14.1 Orographic Controls on Precipitation Along the Western Ghats during the Indian Summer Monsoon

Thursday, 30 June 2016: 3:30 PM
Adirondack ABC (Hilton Burlington )
Wendilyn J. Flynn, Univ. of Northern Colorado, Greeley, CO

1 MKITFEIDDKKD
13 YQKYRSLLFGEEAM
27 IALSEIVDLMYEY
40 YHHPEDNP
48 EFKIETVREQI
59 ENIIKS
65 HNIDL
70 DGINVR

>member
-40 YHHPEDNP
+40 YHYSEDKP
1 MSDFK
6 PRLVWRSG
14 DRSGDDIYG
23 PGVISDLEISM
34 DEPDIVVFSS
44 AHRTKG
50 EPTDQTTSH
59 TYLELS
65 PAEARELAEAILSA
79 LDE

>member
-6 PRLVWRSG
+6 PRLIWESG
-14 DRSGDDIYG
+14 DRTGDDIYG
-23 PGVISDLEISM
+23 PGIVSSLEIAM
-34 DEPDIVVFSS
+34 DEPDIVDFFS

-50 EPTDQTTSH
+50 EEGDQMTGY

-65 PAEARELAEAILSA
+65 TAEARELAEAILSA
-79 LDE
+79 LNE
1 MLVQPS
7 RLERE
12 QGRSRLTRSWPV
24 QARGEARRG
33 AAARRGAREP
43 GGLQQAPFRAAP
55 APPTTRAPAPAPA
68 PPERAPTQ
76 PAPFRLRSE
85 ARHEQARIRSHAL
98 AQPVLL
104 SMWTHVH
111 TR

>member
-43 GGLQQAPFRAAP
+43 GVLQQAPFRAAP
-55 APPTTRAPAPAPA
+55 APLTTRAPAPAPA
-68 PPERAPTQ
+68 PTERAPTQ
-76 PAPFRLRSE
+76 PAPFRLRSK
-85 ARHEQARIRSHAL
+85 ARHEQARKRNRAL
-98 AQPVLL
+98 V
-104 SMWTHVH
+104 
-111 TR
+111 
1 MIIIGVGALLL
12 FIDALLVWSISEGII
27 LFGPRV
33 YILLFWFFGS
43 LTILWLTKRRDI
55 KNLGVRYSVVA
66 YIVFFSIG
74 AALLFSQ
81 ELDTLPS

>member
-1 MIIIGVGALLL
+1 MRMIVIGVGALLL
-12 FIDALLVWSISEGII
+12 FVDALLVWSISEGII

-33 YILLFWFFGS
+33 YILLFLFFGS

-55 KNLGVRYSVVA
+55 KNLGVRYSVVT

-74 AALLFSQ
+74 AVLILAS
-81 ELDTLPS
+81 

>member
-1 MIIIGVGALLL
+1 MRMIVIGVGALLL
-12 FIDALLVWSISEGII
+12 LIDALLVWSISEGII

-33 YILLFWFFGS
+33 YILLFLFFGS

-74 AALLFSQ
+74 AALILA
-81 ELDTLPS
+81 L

This study uses fine-scale meteorological simulations to investigate 1) the role of orography in precipitation along and upstream of the Western Ghats, and 2) a diurnal cycle of precipitation in western India during the summer monsoon. The Weather Research and Forecasting model (WRF-ARW) was used to simulate the 2008, 2009, and 2010 summer monsoons down to 5 km horizontal grid spacing, with initial and boundary conditions provided by ERA-Interim. Preliminary results show that heaviest precipitation in the region is tied to the steep escarpment of the Western Ghats. This finding is in agreement with several recent studies using high spatial resolution TRMM precipitation data, and is at odds with previous studies which suggested an offshore maximum. To determine the role of orography in along-slope and offshore precipitation during active and break periods within the monsoon, metrics such as the low-level cross-barrier wind speed, wind shear, Froude number, and upstream low-level static stability will be evaluated. Output from the WRF-ARW at time increments of 30 minutes allows for analysis of temporal patterns of rainfall and insights into governing mechanisms. Analysis of rainfall rates over these three monsoon seasons reveals a clear diurnal pattern along the escarpment of maximum rates in the early afternoon. Timing of maximum precipitation rates translates into later afternoon and evening hours eastward onto the plateau. No coherent pattern in timing of maximum precipitation is observed in offshore regions.
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